I tried to take the lesson to heart and began the dying but never really completed it. I met the many startup people I now call close friends and began the journey that we would collectively name startupiowa. The work, though rewarding, kept nagging because (probably) I had never shed the old skin. The pull of the old life battled with the concurrent love for the current startup community. I helped launch and support many startup community projects and tried to remain true to the spirit outlined in the startup communities book. The works remained rewarding despite the normal ups and downs. It took me out of my comfort zones many times, thrusting into public speaking and the newspaper articles that caused more anxiety than anything else I’d felt before. I spent time and money traveling, acquiring new hobbies, etc., and finally beginning to read more. All positive experiences but none complete.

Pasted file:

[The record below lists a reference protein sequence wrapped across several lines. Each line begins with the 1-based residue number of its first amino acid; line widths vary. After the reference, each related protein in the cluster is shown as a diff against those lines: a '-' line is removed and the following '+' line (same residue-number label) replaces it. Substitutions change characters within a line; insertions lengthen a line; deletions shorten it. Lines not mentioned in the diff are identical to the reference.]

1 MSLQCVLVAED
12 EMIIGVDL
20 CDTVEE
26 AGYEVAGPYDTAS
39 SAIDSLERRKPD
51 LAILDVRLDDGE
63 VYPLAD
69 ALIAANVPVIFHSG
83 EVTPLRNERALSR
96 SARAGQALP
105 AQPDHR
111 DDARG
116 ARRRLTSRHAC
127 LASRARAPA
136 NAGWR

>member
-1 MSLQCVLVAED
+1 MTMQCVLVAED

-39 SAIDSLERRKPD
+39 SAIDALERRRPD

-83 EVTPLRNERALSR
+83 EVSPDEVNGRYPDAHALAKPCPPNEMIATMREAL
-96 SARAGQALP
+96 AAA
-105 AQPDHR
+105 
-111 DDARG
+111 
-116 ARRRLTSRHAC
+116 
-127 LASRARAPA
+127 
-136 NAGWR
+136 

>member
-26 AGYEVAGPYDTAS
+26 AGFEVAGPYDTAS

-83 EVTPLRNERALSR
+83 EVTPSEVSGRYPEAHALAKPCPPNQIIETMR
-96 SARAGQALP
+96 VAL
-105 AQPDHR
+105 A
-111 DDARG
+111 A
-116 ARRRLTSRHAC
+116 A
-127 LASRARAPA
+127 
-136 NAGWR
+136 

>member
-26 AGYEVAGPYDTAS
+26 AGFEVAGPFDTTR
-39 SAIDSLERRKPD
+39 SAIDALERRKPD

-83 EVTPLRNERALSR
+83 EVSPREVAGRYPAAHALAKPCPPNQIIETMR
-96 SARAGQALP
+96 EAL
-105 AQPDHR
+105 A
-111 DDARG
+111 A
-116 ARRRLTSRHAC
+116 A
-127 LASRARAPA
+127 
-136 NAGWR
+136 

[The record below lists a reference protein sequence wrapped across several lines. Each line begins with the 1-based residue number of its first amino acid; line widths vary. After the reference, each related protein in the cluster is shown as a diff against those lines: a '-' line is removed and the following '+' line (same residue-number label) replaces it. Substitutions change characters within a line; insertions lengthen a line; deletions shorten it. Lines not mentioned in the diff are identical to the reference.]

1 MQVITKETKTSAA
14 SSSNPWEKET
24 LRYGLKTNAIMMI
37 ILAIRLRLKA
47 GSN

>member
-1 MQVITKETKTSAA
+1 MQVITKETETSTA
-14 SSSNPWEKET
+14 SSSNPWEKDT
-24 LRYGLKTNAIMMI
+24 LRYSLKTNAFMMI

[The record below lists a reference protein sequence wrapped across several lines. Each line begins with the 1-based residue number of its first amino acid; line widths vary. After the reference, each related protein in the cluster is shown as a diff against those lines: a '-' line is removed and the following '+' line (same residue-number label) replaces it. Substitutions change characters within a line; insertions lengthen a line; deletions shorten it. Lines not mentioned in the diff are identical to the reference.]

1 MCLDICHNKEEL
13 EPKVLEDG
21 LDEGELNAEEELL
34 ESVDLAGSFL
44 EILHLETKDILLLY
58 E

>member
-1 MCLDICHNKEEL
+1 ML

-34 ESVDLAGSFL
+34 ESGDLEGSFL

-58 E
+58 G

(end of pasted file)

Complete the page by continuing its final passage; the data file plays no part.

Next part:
For me, the turning point came when an email from my local YMCA encouraged me to join a workout class for diabetics (I am one). A close family member and fellow entrepreneur had just been diagnosed with Parkinsons and she encouraged me to join her team to run a 5k race (I’m not a runner and detest the idea), my wife gently encouraged me to join her in a bodypump class at the Y. Over the past year, I’ve been able to do all three. We ran the same 5K a second time this year (I still don’t like it but appreciate the time with Team Fox(y) for Parkinson’s Research). And, this weekend, I became certified to teach bodypump – a feat for someone like me who had never been in a fitness class just a year ago. So, the figurative death is coming almost 4 years later, but this time it seems to be real. And the catalysts have absolutely nothing to do with my past life.

    Though being able to walk away before has made it easier for me to euthanize projects that aren’t working, it remains hard to explain to others why certain things must be left behind. As I read comments to your post, it’s evident to me our struggles are individual, and thus our paths are uniquely ours to discover and pave. I’m curious to find out what the second part of life has in store for me

    • http://www.feld.com bfeld

      Powerful story Tej – thx for sharing.